De Mairan’s key conclusion was that the daily rhythmic opening and closing of the leaves persisted even in the absence of sunlight. However, de Mairan did not infer that heliotropes have internal clocks driving leaf rhythms, but rather that they were able “to sense the Sun without ever seeing it”.

The concept of an internal clock was actually not formulated until much later, although de Mairan did suggest that “it would be curious to test […] whether, using kilns heated to higher or lower temperatures, one could artificially recreate a day & night perceptible to [plants]; and whether in doing so one could reverse the order of the phenomena of true day & true night.”

These results may have gone unnoticed had his colleague, Marchant, not published them for de Mairan. Alternatively, it may be that de Mairan simply was not available to present this work himself. It was quite common at the time, when travels were slow, for one scientist to present the work of another.

Whatever the case, this rather obscure one-page contribution by a prolific and highly respected Academician did stand the test of time. It is by far the most if not the only paper by de Mairan which is still quoted in the current scientific literature (bar purely historical reviews). Indeed, when describing his work with eclosion rhythms in his Drosophila models or the rhythmic running activity of mice, founder of modern chronobiology, Colin Pittendrigh, recognized the work of Jean-Jacques d’Ortous de Mairan.

Despite Marchant’s publication of de Mairan’s work, which might have suggested the existence of endogenous biological clocks, rhythms in plant movements were for a long time thought to be extrinsically controlled, by light and dark cycles, or magnetic and temperature oscillations, or even a mysterious, yet-to-be identified X-factor.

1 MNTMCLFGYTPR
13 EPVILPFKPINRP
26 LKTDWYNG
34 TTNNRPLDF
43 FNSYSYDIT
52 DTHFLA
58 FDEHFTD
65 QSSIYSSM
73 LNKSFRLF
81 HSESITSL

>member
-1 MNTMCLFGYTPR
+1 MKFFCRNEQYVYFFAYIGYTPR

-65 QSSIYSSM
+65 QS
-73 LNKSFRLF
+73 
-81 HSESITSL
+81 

In 1823, almost a century after de Mairan’s work, the Swiss botanist Augustin Pyramus de Candolle expanded on it by measuring the free running period of Mimosa pudica leaf movements in constant conditions, finding them to be 22–23 hours long.

This was probably the first hint of what is now called the circadian (from Latin circa, about, and diem) nature of such endogenous rhythms, found in practically all living organisms, including some bacteria

In 1718, de Mairan was inducted into the Académie Royale des Sciences. The Cardinal and the Count of Maurepas selected Mairan to replace Bernard le Bovier de Fontenelle as Associate Secretary of the Academie in 1743.

De Mairan also served as the Academie’s assistant director and later director intermittently between 1721 and 1760. Eventually, de Mairan was appointed editor of the Journal des sçavans, a science periodical, by Chancellor d’Aguesseau.

Also, in 1735, de Mairan was elected a Fellow of the Royal Society and in 1769, a Foreign Member of the Royal Swedish Academy of Sciences as well as to the Russian Academy (St. Petersburg) in 1718.

De Mairan was also a member of the Royal Societies of London, Edinburgh, and Uppsala and the Institute of Bologna. With Jean Bouillet and Antoine Portalon, he founded his own scientific society in his hometown of Béziers around 1723.